In Praise of Freecycle

My wardrobe consists of 99+% wash & wear clothes. No silk, one rayon skirt, a wool jacket and a wool coat.

I bought a red turtleneck sweater at a thrift store without noticing that it was 100% wool. As I do with all my thrifty finds I tossed it in the washer and dryer. Well as you can expect it went from Xtra Large to Xrta Small in the space of an hour and a sweater

It was now useless to me and not wanting it to end up in the landfill I thought someone could use it in a felting project so I listed it on Freecycle. My ad was answered immediately and within a few days the recipient sent me a picture of how she had transformed the sweater into a baby outfit. She was delighted to dress her child in clothes made with natural fibers without the flame retardant chemicals found in commercial baby clothes.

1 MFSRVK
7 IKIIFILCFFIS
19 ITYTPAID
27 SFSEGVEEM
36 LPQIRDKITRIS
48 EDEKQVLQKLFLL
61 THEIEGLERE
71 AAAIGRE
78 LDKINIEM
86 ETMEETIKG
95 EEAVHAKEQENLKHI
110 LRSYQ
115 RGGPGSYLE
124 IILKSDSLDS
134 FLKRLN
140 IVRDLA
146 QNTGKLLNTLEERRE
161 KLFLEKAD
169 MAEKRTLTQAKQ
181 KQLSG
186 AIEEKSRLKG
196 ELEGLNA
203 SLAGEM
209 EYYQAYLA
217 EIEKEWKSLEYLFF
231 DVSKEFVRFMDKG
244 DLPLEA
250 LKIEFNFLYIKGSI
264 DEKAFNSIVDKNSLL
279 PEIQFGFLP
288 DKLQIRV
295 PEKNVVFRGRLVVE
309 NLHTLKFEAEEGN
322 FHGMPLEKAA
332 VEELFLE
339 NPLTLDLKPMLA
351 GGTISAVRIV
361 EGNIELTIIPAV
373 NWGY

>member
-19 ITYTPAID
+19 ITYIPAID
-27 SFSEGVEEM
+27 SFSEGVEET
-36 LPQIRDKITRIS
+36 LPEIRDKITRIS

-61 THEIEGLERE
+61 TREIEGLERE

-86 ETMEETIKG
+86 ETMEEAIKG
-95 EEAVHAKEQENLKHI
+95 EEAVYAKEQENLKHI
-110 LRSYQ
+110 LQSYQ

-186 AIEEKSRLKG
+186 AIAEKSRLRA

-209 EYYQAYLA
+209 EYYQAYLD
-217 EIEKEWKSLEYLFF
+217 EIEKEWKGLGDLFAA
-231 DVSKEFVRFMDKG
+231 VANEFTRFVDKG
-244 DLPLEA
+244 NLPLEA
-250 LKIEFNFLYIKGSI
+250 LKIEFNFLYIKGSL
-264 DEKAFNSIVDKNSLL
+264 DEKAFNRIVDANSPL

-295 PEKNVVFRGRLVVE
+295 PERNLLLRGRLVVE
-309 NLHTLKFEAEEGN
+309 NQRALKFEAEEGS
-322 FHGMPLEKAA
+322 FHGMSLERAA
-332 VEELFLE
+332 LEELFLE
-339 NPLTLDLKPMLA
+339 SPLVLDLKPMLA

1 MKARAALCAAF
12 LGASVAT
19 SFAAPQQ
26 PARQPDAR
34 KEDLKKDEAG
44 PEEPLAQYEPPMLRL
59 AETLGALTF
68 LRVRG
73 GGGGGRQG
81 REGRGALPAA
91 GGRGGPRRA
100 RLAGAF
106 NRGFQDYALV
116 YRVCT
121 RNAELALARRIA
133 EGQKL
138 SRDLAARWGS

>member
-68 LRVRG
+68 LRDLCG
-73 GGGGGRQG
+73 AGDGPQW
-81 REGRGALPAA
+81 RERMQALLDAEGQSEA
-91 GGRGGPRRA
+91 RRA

I’m so thankful that Freecycle provided the means of saving the Earth one red sweater at a time.

PS although you see the sweater on a drying rack, I dried it in the dryer, the rack was just a convenient place to photograph it.

PPS You all know that I line dry when possible. However this incident took place in the winter. I’m just late getting it posted.

PPPS I’m still on the lookout for a red turtleneck sweater.

Have you ever ruined a wool garment?  Did you repurpose it? Tell me your story in the comment section.

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1 Response to In Praise of Freecycle

  1. Linda Wirth says:

    Felted wool makes wonderful hot pads. That red sweater would have made great apple shaped hot pads. I sometimes put two pieces together and use my sewing machine to put a decorative stitch around the edge. Family and friends ask for them for birthdays and Christmas. I keep my eyes open all year for cheap wool sweaters just for this purpose.

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